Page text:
"And the Lord God of Israel has decreed that he must die, because of my sin" groaned David. He went slowly back to his own apartments.
It was a week later. David had remained all that time in close seclusion, seeing no one. Affairs of state were neglected and forgotten. His ministers came for audience and went away as they came. He refused all food and drink. Prostrate on the ground, he besought the Lord to rescind the sentence and spare the life of his infant son. The entreaties of his ministers and his servants alike were ignored. All else was abandoned in his frantic pleas to the Lord to spare the life of his child. On the seventh day the child died.
The palace servants were afraid to tell David. "If he behaved like this while there was yet some hope that the child would live" they told each other "what is he going to do when he knows he is dead". So for a while there was a conspiracy of silence, until David perceived by whisperings and glances, when they thought he was not looking, that there was something amiss.
"Therefore David said to his servants, 'Is the child dead? And they said,' he is dead!'" And thereupon David rose from the ground, washed himself and donned fresh garments, and went to 'the house of the Lord', the tent he had erected in Jerusalem to house the Ark of the Covenant, and there he worshipped". Returning to the palace, he called for food, and began to eat.
Greatly daring, his servants asked the reason for this sudden change of demeanour. Apparently quite affably, he told them that while the child lived, there was always the chance that God would heed his distress and listen to his plea. Now the child was dead and God had not listened; there was no longer any point in keeping up the supplications; he might as well return to normal life. "I shall go to him" he said, "but he shall not return to me". And David comforted Bath-sheba his wife, and she bare a son, and he called his name Solomon".
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To what extent David felt sincere remorse for his crime it is impossible to say. The only indication in the narrative is his frank avowal to Nathan "I have sinned against the Lord". It has often been suggested that Psalms 32 and 51 were composed by David to express his feelings after realization of his sin came to him, or was forced upon him by Nathan. The language of both Psalms is very fitting, especially his heartfelt plea in Psa. 51.14. "Deliver me from blood-guiltiness, O God". In the light of those two Psalms it is probably right to conclude that he was indeed remorseful and repentant, and sincerely regretted the momentary weakness which had led him astray and involved him in so grievous a calamity. It is likely that for the rest of his life he was haunted by the memory of the valiant soldier who had served him so faithfully, and whom he had so basely betrayed and murdered. If he was indeed thus sincerely repentant, then of course the Lord did extend him forgiveness; but even so, the consequences remained. The Divine law "what a man sows, that shall he also reap" cannot be avoided or set aside. The death of his child was not the only penalty David was destined to suffer. The rest of his reign was filled with a long succession of disasters, characterized by outrage and murder, all stemming in some degree from the implications of his crime against Uriah.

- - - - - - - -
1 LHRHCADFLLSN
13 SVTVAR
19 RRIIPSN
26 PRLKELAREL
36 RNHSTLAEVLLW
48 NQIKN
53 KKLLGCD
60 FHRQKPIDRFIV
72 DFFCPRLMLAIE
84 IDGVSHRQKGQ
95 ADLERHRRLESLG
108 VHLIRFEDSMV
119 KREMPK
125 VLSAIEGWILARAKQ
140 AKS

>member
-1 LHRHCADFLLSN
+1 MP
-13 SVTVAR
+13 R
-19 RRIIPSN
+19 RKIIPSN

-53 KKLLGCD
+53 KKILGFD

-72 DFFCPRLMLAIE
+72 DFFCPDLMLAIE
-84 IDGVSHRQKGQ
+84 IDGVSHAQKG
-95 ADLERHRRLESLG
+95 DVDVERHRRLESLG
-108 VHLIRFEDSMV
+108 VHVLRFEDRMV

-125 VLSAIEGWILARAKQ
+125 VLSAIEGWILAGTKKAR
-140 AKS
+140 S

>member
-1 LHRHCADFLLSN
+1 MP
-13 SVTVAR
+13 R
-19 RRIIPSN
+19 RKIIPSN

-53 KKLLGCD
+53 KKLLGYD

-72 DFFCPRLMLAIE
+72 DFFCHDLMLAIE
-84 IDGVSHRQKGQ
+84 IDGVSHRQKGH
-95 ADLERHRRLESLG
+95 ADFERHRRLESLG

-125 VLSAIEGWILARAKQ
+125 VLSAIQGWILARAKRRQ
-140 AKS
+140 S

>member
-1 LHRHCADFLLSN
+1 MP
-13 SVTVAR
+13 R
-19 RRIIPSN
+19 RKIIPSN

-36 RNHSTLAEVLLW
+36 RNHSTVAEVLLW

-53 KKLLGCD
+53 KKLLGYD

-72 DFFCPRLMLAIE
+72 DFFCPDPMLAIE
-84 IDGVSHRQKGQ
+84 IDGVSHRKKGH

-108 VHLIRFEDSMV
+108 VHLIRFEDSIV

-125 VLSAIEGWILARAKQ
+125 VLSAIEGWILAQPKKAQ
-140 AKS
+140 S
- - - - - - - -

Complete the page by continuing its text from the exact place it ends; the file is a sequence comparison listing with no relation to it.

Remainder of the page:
For the present, David picked up the threads of life again. There is no doubt that Bath-sheba became his favourite wife; there is no mention again of any of the others, and she was almost certainly a much younger woman, as is evidenced by other Scriptural deductions. For the present he was still occupied with the war against Ammon. At about this time Joab had virtually ended the campaign by capturing the capital city of Rabbah. He called David to come down and receive the people's submission in person, which David lost no time in doing and it must be said with regret, treating the defeated citizens with atrocious cruelty, if 2 Sam. 13.31 and 32 are accepted as a true record. His justification probably was the fact that the Ammonites were probably some of the cruelest of the ancient nations and had treated Israel in much the same way in times gone past. David probably reflected that the Mosaic Law demanded an eye for an eye and a tooth for a tooth, and he was only doing what Moses commanded.
Less than a year later Bath-sheba presented David with a second son, whom he named Solomon. From him came the kings of Israel, the royal line. In later years there was a third son, Nathan, who became the blood ancestor of both Joseph and Mary, and through Mary, of Christ. Then there was a fourth son of whom no further mention is made. David at fifty years of age had what was virtually a second family; there were probably some girls as well as boys. His earlier sons were by now grown up and the eldest was twenty-one years of age. In the ordinary way he would be the prospective heir to the throne but David was now manifestly showing his preference for Solomon, the child of Bathsheba, and obviously Amnon would be looking a little askance at this interloper. He was not the only one. Others of the older sons of David had their eyes on the throne and here were all the seeds of the conflict that led eventually to the murder of at least three of David's sons. From that casual glance from the roof of his palace on that fateful afternoon David was to reap a bitter harvest.
(To be continued). AOH